What You Need to Know About Your Septic System’s Drainfield
Knowing how to care for and maintain your drainfield will keep your entire septic system running properly.
If you’re not hooked up to a municipal sewer system, chances are you’re using a septic system for all of your wastewater. When you flush the toilet, or water runs down the drain from sinks or the laundry, it flows into your septic tank. There are various types of residential septic systems, but generally all consist of a septic tank, where wastewater flows for treatment, and the drainfield, where wastewater evaporates or drains into the soil.
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What Is a Septic System Drainfield?
Septic system drainfields, also called leach fields or absorption fields, are critical to a properly functioning septic system because they remove and manage the wastewater pumped from the septic tank. They feature perforated pipes buried two to four feet underground running from the tank. Without a drainfield, septic tanks would overflow, creating runoff and a bad odor in your yard.
When everything is working well, the soil in the drainfield filters the wastewater, and natural bacteria and microbes break down the waste. Drainfields, like any other part of your septic system, require care and maintenance. Are you familiar with the concept of grey water systems? These simple systems take unfiltered grey water and distribute it to larger plants, like trees and bushes.
What Are the Signs There Is a Problem With Your Drainfield?
- Sewage odors, specifically outside near the septic tank and drainfield.
- Presence of dark green, lush vegetation over the drainfield. It may look nice, but it points to an overstressed septic system.
- Wet, soggy or spongy areas over the septic tank or drainfield, even during dry weather. You may even notice pools of standing water.
- Slow kitchen and bathroom drains.
- Overflowing toilets or sewage backups.
What Are the Causes of These Problems?
The age of the drainfield
With good care and maintenance, a drainfield will last for 50 years or more. But many of the signs noted above could signal an aging drainfield. The system simply has no more capacity to accept waste. This can cause sewage backups, a foul smell outside and slow drainage in your home.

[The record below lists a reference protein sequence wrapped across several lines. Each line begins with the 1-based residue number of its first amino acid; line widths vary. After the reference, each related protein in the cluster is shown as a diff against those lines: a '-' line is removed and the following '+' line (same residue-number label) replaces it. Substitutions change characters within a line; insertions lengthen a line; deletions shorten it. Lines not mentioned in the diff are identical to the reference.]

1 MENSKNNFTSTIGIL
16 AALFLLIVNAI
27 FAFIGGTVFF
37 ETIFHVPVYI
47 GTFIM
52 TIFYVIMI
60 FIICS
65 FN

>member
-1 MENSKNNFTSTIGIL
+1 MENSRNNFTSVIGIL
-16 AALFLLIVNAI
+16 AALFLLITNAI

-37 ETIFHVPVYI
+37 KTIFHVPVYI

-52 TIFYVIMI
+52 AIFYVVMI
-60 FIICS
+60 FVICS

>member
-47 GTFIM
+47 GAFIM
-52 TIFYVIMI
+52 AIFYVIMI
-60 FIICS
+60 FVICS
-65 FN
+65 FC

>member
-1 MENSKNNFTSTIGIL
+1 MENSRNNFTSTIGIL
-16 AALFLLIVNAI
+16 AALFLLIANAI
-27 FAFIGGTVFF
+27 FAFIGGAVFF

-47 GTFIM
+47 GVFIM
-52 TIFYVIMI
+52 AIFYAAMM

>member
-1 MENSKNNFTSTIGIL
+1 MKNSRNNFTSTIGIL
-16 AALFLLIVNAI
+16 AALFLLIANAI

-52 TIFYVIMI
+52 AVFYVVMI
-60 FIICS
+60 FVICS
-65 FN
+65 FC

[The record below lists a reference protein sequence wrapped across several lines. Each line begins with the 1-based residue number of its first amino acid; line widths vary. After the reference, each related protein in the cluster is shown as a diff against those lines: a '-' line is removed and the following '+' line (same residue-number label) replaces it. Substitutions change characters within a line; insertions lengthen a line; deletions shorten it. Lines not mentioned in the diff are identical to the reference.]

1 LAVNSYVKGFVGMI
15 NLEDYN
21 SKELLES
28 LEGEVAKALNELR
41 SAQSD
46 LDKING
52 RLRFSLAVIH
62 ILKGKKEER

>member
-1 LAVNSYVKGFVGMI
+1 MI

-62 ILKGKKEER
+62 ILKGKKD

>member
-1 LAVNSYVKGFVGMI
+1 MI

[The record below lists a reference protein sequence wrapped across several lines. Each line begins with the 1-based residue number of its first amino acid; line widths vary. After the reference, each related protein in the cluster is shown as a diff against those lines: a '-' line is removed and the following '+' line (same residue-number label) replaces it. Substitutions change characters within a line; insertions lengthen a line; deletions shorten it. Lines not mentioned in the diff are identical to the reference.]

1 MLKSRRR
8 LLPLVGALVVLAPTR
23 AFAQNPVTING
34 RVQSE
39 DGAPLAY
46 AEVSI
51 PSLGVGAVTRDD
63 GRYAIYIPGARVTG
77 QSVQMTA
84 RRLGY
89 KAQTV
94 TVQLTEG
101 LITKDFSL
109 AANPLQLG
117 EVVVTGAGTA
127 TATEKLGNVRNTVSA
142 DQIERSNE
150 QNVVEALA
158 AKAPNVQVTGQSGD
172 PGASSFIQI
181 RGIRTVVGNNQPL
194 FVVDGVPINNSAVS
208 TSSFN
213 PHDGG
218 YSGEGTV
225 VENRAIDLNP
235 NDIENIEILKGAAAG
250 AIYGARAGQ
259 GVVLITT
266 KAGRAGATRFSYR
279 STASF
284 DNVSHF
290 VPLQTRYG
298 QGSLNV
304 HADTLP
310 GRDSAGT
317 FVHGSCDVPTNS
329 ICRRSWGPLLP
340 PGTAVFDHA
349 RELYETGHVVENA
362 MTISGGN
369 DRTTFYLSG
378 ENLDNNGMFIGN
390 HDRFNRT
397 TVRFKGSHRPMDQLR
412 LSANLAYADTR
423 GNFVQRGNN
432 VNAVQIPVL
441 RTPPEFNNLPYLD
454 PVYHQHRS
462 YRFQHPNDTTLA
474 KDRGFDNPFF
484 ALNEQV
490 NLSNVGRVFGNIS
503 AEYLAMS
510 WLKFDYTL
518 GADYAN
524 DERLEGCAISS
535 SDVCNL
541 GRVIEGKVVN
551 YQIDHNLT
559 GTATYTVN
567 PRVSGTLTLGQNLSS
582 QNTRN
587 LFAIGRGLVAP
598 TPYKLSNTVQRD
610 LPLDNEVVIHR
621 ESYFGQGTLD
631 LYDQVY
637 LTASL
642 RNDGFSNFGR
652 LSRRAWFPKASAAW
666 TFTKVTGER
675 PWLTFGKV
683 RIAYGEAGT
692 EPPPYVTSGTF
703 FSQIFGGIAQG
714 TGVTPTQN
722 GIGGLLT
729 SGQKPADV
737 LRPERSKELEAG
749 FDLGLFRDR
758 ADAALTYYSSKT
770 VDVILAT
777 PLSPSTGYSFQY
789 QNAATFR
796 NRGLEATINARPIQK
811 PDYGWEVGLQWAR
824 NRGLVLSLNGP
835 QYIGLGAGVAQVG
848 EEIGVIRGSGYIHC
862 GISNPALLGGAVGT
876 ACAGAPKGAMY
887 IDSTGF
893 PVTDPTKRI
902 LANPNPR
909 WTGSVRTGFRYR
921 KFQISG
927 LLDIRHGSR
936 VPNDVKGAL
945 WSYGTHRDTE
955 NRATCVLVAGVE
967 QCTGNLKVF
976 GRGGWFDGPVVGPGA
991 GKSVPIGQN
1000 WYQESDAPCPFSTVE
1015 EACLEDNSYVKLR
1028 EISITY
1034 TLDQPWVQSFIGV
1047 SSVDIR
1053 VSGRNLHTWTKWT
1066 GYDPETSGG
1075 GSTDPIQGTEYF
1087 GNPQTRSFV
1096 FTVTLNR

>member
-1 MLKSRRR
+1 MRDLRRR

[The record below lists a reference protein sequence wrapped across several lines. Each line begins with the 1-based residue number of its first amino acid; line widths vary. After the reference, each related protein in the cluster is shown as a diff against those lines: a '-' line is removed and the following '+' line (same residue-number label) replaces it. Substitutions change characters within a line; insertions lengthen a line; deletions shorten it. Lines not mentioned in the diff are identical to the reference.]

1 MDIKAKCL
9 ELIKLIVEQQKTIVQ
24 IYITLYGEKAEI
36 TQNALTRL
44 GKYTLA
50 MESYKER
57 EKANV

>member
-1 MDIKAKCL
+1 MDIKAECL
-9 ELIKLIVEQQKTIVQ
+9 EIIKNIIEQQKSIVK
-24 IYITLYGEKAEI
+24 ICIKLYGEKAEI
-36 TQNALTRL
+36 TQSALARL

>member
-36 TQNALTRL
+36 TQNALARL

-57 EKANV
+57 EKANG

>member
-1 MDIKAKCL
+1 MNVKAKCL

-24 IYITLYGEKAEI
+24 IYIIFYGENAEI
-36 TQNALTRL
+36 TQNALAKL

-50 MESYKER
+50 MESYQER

When placed over the drainfield, weighty items such as a shed, animals or vehicles can crush the pipes below. Excessive weight on the drainfield can also cause the soil to compact. Wastewater can’t be properly absorbed in compacted soil, triggering many of the signs noted above.
Pipes are blocked
Tree and plant roots may have infiltrated the pipes, preventing the wastewater from draining properly. Sludge buildup and items that shouldn’t be flushed down the toilet may also clog pipes.
The septic system is overloaded
All septic systems need time to allow the wastewater to go through the treatment procedure. Otherwise, the wastewater is forced to flow into the drainfield at a faster rate than the drainfield can handle. This can lead to standing water or those soggy, spongy areas mentioned above.
Gutter downspouts draining over the drainfield
Gutters that drain out over the septic system drainfield make it harder for the drainfield to absorb wastewater. This could lead to a continuous soggy area or standing water.
What to Do to Maintain a Healthy Drainfield
- Keep the area above your drainfield free of heavy equipment, autos, RVs, boats, grazing animals and outbuildings.
- Do not plant trees or vegetation over your drainfield; the roots can damage the pipes.
- Make sure all gutter downspouts drain away from the drainfield.
- Pump your septic tank every two to three years. Lack of periodic pumping causes solids to be carried into the drainfield, clogging the pipes.
- The only thing that should be flushed down the toilet, aside from what comes out of your body, is toilet paper. Do not flush any other solids. And avoid pouring any fats, oil or grease down your drains.
- Spread out your laundry and dishwashing days so you don’t overload the septic system.